SAN FRANCISCO HERRING ASSOC. V. USDOI, No. 20-17412 (9th Cir. 2022)Annotate this Case
Plaintiff, a non-profit group composed of small business owners who fish in the Bay Area, sued various government agencies seeking to prevent the enforcement of a commercial fishing prohibition that applies generally in national parks. Plaintiff claims that the Golden Gate National Recreation Area (GGNRA) does not confer with National Park Service with the ability to regulate offshore waters. The district court granted summary judgment to the government entities.
The Ninth Circuit affirmed, finding that the text and structure of the GGNRA Act confirm that Congress has given the Park Service administrative jurisdiction over the waters in question. Nothing in the GGNRA Act supports the Plaintiff's position, that the Park Service must first establish a property interest in the waters from the State of California.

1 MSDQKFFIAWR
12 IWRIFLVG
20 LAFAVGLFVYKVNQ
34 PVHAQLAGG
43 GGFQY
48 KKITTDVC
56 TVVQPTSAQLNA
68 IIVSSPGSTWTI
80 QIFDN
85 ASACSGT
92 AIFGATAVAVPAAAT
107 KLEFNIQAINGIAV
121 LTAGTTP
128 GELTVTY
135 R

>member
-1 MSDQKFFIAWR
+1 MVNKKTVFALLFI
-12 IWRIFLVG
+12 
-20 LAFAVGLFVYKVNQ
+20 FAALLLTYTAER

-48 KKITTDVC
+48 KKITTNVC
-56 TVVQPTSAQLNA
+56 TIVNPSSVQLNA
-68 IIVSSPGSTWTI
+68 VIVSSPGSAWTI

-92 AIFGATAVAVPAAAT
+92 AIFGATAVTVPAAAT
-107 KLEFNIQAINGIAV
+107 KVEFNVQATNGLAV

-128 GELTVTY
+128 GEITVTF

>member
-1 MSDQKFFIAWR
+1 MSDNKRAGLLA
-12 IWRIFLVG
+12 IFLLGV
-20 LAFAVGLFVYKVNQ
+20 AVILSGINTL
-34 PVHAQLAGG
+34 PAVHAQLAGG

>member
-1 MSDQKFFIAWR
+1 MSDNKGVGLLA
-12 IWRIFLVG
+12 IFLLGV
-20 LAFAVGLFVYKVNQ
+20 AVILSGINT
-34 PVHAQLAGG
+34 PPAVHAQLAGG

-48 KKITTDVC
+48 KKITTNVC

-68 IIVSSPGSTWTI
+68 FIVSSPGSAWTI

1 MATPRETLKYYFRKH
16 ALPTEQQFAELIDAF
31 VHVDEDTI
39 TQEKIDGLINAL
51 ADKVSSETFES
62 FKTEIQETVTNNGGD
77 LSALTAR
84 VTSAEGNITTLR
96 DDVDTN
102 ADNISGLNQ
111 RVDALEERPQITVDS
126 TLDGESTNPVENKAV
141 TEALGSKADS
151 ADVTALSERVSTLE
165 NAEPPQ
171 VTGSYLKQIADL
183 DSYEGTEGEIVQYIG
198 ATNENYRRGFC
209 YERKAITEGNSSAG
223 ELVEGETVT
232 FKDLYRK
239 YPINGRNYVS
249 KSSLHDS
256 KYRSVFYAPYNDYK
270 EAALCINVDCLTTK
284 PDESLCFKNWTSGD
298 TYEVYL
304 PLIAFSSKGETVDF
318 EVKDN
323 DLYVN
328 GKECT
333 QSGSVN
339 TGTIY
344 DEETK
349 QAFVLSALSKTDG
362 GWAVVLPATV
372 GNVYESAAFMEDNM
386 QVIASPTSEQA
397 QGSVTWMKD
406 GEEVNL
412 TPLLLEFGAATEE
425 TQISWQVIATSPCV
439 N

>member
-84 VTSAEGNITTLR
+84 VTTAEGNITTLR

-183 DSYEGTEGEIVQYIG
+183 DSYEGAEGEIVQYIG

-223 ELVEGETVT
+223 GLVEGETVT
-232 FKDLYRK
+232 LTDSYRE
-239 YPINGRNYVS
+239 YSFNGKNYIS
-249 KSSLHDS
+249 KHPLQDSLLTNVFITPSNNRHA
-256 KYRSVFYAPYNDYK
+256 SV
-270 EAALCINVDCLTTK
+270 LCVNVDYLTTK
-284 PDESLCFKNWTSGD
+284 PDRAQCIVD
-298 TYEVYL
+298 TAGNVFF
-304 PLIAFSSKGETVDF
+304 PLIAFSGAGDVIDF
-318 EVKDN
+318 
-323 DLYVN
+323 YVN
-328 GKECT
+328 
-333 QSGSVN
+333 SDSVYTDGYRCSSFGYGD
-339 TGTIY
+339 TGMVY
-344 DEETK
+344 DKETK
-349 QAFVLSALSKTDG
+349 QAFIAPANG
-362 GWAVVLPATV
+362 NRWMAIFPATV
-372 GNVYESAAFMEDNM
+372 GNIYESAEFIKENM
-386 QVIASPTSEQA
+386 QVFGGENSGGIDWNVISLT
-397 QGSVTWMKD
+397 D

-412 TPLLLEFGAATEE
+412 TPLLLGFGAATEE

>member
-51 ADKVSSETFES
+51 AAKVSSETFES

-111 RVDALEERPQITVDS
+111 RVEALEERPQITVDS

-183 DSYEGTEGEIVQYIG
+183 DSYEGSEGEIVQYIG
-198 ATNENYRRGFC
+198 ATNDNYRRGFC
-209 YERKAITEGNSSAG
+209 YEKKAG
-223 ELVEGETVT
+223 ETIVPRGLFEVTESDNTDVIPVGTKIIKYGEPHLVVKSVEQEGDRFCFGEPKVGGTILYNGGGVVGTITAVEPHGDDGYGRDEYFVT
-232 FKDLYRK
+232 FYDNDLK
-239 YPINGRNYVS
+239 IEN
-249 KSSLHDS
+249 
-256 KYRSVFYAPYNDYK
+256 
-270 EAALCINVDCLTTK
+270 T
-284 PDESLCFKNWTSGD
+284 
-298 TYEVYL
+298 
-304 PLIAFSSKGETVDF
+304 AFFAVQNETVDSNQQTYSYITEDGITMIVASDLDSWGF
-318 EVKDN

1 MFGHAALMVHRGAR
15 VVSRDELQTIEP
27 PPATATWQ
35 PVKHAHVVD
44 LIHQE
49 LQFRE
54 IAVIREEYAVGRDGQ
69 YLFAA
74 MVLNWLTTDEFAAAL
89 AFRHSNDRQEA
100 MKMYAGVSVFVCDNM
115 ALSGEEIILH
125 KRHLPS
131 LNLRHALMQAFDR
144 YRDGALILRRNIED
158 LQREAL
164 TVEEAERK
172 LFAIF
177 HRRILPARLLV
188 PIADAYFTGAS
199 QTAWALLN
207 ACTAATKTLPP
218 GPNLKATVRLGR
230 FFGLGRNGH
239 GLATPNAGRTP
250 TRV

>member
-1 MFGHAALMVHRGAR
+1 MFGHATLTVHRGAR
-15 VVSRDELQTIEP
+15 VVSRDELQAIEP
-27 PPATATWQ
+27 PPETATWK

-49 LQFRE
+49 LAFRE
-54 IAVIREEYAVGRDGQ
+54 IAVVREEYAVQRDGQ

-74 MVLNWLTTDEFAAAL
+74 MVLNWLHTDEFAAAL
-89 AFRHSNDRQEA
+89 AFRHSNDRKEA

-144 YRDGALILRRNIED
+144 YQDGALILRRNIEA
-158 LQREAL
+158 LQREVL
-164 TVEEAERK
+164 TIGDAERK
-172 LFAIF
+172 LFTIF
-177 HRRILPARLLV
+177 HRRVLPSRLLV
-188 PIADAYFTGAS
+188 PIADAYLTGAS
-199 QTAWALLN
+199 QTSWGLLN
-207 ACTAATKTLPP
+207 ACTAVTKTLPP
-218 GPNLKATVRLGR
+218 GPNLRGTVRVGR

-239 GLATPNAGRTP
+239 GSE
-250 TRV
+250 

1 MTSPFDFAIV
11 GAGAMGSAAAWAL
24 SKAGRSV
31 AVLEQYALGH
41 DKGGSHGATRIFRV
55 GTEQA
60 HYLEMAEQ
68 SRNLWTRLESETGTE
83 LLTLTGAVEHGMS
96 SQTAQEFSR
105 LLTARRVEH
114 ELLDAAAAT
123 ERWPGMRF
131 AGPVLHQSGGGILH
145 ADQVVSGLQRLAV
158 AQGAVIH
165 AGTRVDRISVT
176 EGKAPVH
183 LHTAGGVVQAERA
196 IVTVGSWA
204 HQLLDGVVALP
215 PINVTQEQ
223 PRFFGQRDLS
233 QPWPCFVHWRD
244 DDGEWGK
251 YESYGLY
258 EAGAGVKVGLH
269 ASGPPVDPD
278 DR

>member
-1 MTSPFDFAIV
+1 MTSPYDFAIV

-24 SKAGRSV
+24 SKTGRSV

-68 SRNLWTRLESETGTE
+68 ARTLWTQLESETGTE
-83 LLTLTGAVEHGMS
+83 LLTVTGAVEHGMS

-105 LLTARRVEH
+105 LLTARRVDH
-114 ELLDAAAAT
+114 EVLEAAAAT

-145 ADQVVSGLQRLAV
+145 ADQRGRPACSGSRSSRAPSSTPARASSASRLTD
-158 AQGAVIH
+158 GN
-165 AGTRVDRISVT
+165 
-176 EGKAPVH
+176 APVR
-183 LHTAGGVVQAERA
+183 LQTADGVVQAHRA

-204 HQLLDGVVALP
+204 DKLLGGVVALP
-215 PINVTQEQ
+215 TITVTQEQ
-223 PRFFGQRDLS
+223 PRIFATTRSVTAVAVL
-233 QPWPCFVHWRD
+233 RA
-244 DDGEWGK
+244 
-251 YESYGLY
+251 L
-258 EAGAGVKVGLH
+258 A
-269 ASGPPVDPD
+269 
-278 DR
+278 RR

Court Description: Golden Gate National Recreation Area Act. The panel affirmed the district court’s summary judgment in favor of the government in a lawsuit alleging that the National Park Service lacked authority to prohibit commercial herring fishing in the Golden Gate National Recreation Area. The panel held that the text and structure of the Golden Gate National Recreation Area (“GGNRA”) Act confirmed that Congress has given the Park Service administrative jurisdiction over the waters in question and authorized the Park Service to administer the navigable waters within the Recreation Area’s boundaries one-quarter mile offshore. The panel rejected appellant’s argument that the Park Service could only administer the navigable waters of the GGNRA if the Service acquired a formal property interest in those waters from the State of California. Nothing in the GGNRA Act imposed such an unusual (and potentially * The Honorable Morrison C. England, Jr., United States District Judge for the Eastern District of California, sitting by designation. SAN FRANCISCO HERRING ASS’N V. USDOI 3 unachievable) condition precedent upon the Park Service’s usual authority over navigable waters within park boundaries. The language and context of the GGNRA Act instead reflected the commonsense conclusion that Congress did not include navigable waters within the boundaries of the GGNRA and direct their protection, only to severely hamstring the Park Service in accomplishing that objective. The Park Service therefore could administer the navigable waters of San Francisco Bay within the GGNRA, with the consequence that it may enforce its commercial fishing rules in those waters.